These market fundamentalists entirely reject the concept of a “public good,” – instead, society is an amoral dog-eat-dog aggregation of private self-interests.
The myth of the free market is less ideology than theology. Personally, I prefer the tooth fairy. But if there’s an invisible hand of the market, it’s alternately picking our pockets and polarizing us. Its origins are steeped in white supremacy, racism, patriarchy, misogyny and othering, whose economic and power disparities are baked into the secret sauce.
A more faithful theological characterization would be, “Let us prey”—on the weak, the vulnerable and the public.
As Quinn Slobodian wrote in her book The Globalists, neoliberalism “… was a world where the global economy was safely protected from the demands of redistributive equality and social justice. It was focused on designing institutions not to liberate markets, but to encase them, to inoculate capitalism against the threat of democracy. It was less a discipline of economics than of statecraft and law.”
In the face of that earlier oligarchic crash called the Great Depression, FDR sought to save capitalism from the capitalists. He called for an Economic Bill of Rights. He said this: “…True individual freedom cannot exist without economic security and independence.”
Among other things, Roosevelt called for the rights to:
- A useful and remunerative job
- A decent home
- Adequate medical care
- A good education
- Adequate protection from the economic impacts of old age, sickness, accident and unemployment
- And the right of small businesses to operate without “unfair competition and domination by monopolies.”
Today in this age of the precariat, when a majority of American families can’t afford an unexpected $400 emergency, we need an Economic Bill of Rights. It’s foundational to having a democracy.
The GOP – the Grand Old Plutocracy – knows it’s a minority party with wildly unpopular policies. It has lost the popular vote in seven of the last eight Presidential elections.
To get power, it relies on voter suppression, gerrymandering, court-packing, political mischief, and relentless propaganda. It has devolved into a neo-fascist movement. They’d rather burn it to the ground than lose. This ain’t no foolin’ around.
To start taking down oligarchy, Hartmann emphasizes a few steps.
Get money out of politics, and create free and fair elections that stimulate voter turnout.
Break up monopolies. Four to 10 giant companies now dominate virtually every sector, suffocating the economy, screwing workers and stifling innovation. Free the markets.
Tax corporations and the wealthy. As the saying goes, money is like manure. When you pile it up, it stinks. When you spread it around, it does a lot of good.
Reclaim the courts, restructure the Supreme Court and restrict its judicial review. Congress has the Constitutional authority to do that under the Exceptions clause of the Constitution. It can entirely remove certain jurisdictions from the Supreme Court’s purview – for example climate action and bodily autonomy.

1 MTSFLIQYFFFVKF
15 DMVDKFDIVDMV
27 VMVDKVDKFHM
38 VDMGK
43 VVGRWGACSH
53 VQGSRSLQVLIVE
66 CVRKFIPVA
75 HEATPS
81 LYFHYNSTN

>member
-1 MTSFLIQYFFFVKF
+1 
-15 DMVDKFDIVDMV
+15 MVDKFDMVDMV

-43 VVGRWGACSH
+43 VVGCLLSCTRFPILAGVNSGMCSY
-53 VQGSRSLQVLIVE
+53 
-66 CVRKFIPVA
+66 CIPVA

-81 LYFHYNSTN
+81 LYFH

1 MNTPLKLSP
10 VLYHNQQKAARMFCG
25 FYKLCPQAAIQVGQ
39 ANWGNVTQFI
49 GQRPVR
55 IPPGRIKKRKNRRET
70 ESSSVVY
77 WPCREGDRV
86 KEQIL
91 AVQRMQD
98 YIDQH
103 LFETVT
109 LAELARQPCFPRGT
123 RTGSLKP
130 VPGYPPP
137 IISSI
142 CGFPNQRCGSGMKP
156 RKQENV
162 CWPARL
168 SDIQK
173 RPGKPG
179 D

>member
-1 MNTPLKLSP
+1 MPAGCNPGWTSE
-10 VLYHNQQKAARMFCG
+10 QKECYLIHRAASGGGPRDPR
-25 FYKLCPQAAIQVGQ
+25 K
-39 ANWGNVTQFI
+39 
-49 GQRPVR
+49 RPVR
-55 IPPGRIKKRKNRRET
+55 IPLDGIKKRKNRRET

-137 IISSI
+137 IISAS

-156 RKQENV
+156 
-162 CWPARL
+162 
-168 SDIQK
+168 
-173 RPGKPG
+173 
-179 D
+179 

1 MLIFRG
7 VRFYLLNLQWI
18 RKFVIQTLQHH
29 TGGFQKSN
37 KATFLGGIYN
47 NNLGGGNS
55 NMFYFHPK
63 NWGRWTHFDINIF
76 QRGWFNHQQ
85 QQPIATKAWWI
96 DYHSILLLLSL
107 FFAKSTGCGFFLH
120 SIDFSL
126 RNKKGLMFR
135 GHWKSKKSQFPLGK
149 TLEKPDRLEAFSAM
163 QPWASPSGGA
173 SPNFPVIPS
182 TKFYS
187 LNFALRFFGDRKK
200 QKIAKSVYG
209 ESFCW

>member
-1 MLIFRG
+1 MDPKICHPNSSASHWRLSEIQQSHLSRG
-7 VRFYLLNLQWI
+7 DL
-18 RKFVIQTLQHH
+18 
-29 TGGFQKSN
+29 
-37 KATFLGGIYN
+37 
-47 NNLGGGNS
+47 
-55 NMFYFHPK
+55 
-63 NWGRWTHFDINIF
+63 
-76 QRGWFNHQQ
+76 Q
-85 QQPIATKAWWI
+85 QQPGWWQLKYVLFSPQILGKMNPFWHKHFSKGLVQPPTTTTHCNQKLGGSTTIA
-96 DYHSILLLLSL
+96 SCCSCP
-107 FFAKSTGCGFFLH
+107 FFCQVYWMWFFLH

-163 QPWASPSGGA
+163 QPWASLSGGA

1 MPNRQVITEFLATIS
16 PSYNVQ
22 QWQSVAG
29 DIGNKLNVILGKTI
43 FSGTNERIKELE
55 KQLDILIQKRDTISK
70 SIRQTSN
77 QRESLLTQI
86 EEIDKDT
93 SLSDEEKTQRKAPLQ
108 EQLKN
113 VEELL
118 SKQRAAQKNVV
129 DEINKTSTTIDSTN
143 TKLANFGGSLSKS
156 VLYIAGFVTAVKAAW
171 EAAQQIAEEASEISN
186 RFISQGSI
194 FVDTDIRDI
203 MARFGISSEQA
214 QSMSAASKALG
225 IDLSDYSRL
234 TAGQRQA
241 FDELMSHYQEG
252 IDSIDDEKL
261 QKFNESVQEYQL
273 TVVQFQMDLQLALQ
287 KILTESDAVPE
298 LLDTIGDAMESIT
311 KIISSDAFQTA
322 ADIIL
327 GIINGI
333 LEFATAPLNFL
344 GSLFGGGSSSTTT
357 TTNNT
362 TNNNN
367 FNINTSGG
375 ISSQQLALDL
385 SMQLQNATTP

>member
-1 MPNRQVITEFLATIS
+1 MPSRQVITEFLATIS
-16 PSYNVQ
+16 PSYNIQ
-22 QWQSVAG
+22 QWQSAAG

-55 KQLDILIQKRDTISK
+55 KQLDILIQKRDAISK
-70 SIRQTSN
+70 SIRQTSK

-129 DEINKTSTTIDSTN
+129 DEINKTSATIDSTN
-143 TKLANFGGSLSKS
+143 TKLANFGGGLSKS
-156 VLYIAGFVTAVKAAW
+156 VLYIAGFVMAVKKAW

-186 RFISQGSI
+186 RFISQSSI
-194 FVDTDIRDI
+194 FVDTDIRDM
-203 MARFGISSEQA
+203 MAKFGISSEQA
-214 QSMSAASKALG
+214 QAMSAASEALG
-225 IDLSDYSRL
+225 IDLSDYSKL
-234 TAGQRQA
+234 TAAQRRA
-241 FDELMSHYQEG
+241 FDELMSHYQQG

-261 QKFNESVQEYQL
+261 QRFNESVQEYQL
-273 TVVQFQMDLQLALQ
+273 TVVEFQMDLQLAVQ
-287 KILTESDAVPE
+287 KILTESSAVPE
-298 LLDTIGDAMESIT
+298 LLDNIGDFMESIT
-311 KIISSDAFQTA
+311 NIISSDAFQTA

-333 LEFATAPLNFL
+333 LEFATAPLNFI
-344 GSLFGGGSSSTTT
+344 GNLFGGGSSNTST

We’re on a collision course between the state of nature and the nature of the state.
The climate emergency demands entirely new forms of democratic governance calibrated to biospheric realities and to social justice in order to realize the promise of a multi-cultural, gender-equitable republic.
It’s also time to look toward a new and improved Constitution.
What we have least is what we need most: time. Windows of opportunity are finite and fleeting. This may be our last chance to get it right.
The overriding question becomes, as Vicki Robin puts it, “What if things go right?” There are two broad areas to focus on.
The first is that human problems have human solutions. We have an embarrassment of viable solutions already on the table or in play. They’ll go a long way toward solving a host of human crises related to equity and democracy.
The ground truth is that decisive majorities of Americans support progressive policies, from taxing corporations and the rich, to climate action, living wage jobs, abortion rights, Medicare for all, gun safety, environmental protections and on and on. Among young people, the majorities rise to a whopping two thirds to three quarters. Powerful Next Gen leadership is emergent.
So what does it look like when things go right?
Through a people-powered ballot initiative in 2018 that began with a single voter’s Facebook post, Michigan instituted independent redistricting and un-gerrymandered the state. A fair election in 2022, that included abortion rights on the ballot, delivered majorities in the house, senate and Governor’s mansion to Democrats for the first time in 40 years.
They immediately repealed the so-called right-to-work law that has decimated unions. They repealed a 1931 abortion ban.